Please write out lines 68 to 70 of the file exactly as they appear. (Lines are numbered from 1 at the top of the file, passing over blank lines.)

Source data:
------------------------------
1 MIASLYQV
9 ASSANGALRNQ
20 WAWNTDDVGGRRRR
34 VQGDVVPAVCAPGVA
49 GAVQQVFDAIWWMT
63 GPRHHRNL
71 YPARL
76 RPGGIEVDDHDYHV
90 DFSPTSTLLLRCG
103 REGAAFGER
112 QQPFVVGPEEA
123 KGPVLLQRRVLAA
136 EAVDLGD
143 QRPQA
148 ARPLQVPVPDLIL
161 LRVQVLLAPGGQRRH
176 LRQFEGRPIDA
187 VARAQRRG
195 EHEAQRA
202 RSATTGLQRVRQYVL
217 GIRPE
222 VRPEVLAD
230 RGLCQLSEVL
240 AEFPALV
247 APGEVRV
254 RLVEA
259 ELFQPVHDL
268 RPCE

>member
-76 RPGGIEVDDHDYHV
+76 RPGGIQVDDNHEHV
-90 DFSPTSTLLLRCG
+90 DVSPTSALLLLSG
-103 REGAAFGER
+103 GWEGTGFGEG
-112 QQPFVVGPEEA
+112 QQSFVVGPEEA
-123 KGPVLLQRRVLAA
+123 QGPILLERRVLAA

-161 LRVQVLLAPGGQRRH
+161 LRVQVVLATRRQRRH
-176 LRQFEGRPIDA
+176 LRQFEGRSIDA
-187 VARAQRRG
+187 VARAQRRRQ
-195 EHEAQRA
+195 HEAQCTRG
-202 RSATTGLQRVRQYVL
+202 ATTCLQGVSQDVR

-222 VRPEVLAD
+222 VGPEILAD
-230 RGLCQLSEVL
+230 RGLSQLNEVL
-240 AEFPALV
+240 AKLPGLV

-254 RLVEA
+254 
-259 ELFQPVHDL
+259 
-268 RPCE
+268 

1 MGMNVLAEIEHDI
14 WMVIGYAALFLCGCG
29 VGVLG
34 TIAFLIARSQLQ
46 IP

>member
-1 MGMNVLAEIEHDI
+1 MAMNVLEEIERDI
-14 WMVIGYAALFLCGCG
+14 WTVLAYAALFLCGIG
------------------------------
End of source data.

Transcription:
-1 MGMNVLAEIEHDI
+1 MAMNVLEEIERDI
-14 WMVIGYAALFLCGCG